Donatella Arpaia co-founded the former restaurant davidburke & donatella with chef David Burke, the success of which propelled her to the forefront of the New York restaurant scene and onto New York’s 50 Most Powerful Women list by the New York Post and “40 Under 40” by Crain’s New York Business. She subsequently opened a string of wildly popular restaurants with Chef Michael Psilakis, including Dona, Anthos, Kefi and Mia Dona in New York City, and the recently opened Eos at the Viceroy Hotel in Miami. All have gained critical acclaim and countless awards, including a coveted Michelin Star for Anthos. Her first cookbook, Cooking in Heels, will be published by Rodale in 2010. Donatella will be returning as a judge on the 2nd season of Food Network’s “The Next Iron Chef.”
Instead of adorning your pasta with sausage and tomatoes, try using swordfish and olives for a change of pace and flavor.
This is a very quick and easy main-course pasta recipe that is full of flavor. I absolutely love the assertiveness of olives and capers, especially when paired with a meaty fish like swordfish. They just wake up the taste buds. And while the recipe calls for Greek olives, I honestly think you can use whatever is in the fridge; green Sicilian would work great, too, or Niçoise (but please, not the canned American variety). This dish would even be good served cold or room temperature the next day.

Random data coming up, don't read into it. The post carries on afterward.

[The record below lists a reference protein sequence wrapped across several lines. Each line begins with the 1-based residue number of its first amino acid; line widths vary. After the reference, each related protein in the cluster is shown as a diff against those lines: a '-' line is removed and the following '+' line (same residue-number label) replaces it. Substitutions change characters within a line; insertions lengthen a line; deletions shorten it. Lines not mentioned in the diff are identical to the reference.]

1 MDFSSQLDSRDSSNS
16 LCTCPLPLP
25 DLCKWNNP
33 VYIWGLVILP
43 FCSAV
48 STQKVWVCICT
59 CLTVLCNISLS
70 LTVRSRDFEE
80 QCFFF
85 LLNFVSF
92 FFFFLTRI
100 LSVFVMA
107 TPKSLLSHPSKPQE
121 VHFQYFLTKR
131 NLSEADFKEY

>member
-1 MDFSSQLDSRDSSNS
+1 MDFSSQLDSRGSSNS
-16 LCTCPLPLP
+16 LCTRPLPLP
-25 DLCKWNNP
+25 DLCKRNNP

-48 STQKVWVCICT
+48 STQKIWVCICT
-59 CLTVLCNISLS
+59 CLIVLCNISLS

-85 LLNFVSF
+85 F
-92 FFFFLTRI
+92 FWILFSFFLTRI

More than just recipes, Naples at Table is a history lesson on all things Neapolitan.
I love Naples at Table by Arthur Schwartz! Not only because Schwartz did a great job and the recipes actually work, but also because it is so well researched. It’s the kind of book that you can bring into bed; it’s a fantastic read, full of history about the region.
This New York pizzeria is certainly the place to go for those in search of a slice of heaven.
Keste serves fantastic pizza; it’s the closets thing to authentic Neapolitan pizza that I have found in New York City—and outside of Italy. I am a particular fan of the pie that comes with burrata, a fresh Italian cheese made from mozzarella and cream. The name "burrata" means "buttered" in Italian.
The visual excitement that abounds in Tokyo has an equally electrifying culinary scene to match.
Tokyo is hands down the most fascinating city I have ever been to from a culinary and cultural perspective. There are literally restaurants that focus entirely on a single ingredient, like eel for example.